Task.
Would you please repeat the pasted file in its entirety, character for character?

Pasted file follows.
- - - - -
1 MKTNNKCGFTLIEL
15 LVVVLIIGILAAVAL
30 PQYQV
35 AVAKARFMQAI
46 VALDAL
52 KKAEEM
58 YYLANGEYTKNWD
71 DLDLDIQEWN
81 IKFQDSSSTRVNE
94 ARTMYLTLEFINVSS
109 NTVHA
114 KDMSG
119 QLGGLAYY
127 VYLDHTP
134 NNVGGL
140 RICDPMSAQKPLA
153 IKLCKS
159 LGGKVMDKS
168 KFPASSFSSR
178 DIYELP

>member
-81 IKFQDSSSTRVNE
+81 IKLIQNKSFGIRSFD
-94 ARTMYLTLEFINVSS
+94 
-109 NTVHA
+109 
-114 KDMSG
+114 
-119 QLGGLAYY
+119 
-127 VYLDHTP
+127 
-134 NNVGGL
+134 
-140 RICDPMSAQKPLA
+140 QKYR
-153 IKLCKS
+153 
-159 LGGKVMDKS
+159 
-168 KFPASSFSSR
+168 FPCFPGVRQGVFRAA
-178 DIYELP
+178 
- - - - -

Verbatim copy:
1 MKTNNKCGFTLIEL
15 LVVVLIIGILAAVAL
30 PQYQV
35 AVAKARFMQAI
46 VALDAL
52 KKAEEM
58 YYLANGEYTKNWD
71 DLDLDIQEWN
81 IKFQDSSSTRVNE
94 ARTMYLTLEFINVSS
109 NTVHA
114 KDMSG
119 QLGGLAYY
127 VYLDHTP
134 NNVGGL
140 RICDPMSAQKPLA
153 IKLCKS
159 LGGKVMDKS
168 KFPASSFSSR
178 DIYELP

>member
-81 IKFQDSSSTRVNE
+81 IKLIQNKSFGIRSFD
-94 ARTMYLTLEFINVSS
+94 
-109 NTVHA
+109 
-114 KDMSG
+114 
-119 QLGGLAYY
+119 
-127 VYLDHTP
+127 
-134 NNVGGL
+134 
-140 RICDPMSAQKPLA
+140 QKYR
-153 IKLCKS
+153 
-159 LGGKVMDKS
+159 
-168 KFPASSFSSR
+168 FPCFPGVRQGVFRAA
-178 DIYELP
+178 